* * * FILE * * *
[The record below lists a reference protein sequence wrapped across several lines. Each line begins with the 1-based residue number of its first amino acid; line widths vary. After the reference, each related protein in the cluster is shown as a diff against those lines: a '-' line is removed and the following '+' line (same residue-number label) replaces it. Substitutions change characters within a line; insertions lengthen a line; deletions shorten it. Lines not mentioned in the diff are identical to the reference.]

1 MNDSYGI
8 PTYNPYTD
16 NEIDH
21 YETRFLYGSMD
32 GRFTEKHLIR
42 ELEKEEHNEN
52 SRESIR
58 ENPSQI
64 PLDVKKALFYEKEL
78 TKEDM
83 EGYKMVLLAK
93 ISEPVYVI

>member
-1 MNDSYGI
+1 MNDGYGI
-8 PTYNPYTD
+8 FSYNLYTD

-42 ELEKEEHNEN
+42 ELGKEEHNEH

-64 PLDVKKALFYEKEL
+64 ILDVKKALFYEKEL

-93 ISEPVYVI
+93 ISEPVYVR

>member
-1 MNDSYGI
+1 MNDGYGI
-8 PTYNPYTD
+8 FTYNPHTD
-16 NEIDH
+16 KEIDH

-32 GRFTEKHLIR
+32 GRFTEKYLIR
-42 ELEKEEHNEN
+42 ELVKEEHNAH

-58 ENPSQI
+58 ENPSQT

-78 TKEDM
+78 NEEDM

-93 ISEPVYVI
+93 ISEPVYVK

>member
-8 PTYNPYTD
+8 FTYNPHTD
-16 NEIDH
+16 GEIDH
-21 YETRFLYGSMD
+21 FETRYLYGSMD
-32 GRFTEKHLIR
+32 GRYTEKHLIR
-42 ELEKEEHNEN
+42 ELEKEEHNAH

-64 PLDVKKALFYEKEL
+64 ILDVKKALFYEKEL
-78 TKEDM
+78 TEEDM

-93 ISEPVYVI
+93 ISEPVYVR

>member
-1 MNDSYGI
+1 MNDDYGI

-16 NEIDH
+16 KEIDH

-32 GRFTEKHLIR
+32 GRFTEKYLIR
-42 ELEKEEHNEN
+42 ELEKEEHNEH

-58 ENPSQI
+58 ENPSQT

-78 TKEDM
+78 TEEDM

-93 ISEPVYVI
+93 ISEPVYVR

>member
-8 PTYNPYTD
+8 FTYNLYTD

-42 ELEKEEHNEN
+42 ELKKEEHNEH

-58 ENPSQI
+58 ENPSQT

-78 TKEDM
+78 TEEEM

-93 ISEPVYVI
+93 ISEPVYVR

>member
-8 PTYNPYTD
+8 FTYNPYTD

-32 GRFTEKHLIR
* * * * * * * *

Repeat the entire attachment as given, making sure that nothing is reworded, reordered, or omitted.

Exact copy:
[The record below lists a reference protein sequence wrapped across several lines. Each line begins with the 1-based residue number of its first amino acid; line widths vary. After the reference, each related protein in the cluster is shown as a diff against those lines: a '-' line is removed and the following '+' line (same residue-number label) replaces it. Substitutions change characters within a line; insertions lengthen a line; deletions shorten it. Lines not mentioned in the diff are identical to the reference.]

1 MNDSYGI
8 PTYNPYTD
16 NEIDH
21 YETRFLYGSMD
32 GRFTEKHLIR
42 ELEKEEHNEN
52 SRESIR
58 ENPSQI
64 PLDVKKALFYEKEL
78 TKEDM
83 EGYKMVLLAK
93 ISEPVYVI

>member
-1 MNDSYGI
+1 MNDGYGI
-8 PTYNPYTD
+8 FSYNLYTD

-42 ELEKEEHNEN
+42 ELGKEEHNEH

-64 PLDVKKALFYEKEL
+64 ILDVKKALFYEKEL

-93 ISEPVYVI
+93 ISEPVYVR

>member
-1 MNDSYGI
+1 MNDGYGI
-8 PTYNPYTD
+8 FTYNPHTD
-16 NEIDH
+16 KEIDH

-32 GRFTEKHLIR
+32 GRFTEKYLIR
-42 ELEKEEHNEN
+42 ELVKEEHNAH

-58 ENPSQI
+58 ENPSQT

-78 TKEDM
+78 NEEDM

-93 ISEPVYVI
+93 ISEPVYVK

>member
-8 PTYNPYTD
+8 FTYNPHTD
-16 NEIDH
+16 GEIDH
-21 YETRFLYGSMD
+21 FETRYLYGSMD
-32 GRFTEKHLIR
+32 GRYTEKHLIR
-42 ELEKEEHNEN
+42 ELEKEEHNAH

-64 PLDVKKALFYEKEL
+64 ILDVKKALFYEKEL
-78 TKEDM
+78 TEEDM

-93 ISEPVYVI
+93 ISEPVYVR

>member
-1 MNDSYGI
+1 MNDDYGI

-16 NEIDH
+16 KEIDH

-32 GRFTEKHLIR
+32 GRFTEKYLIR
-42 ELEKEEHNEN
+42 ELEKEEHNEH

-58 ENPSQI
+58 ENPSQT

-78 TKEDM
+78 TEEDM

-93 ISEPVYVI
+93 ISEPVYVR

>member
-8 PTYNPYTD
+8 FTYNLYTD

-42 ELEKEEHNEN
+42 ELKKEEHNEH

-58 ENPSQI
+58 ENPSQT

-78 TKEDM
+78 TEEEM

-93 ISEPVYVI
+93 ISEPVYVR

>member
-8 PTYNPYTD
+8 FTYNPYTD

-32 GRFTEKHLIR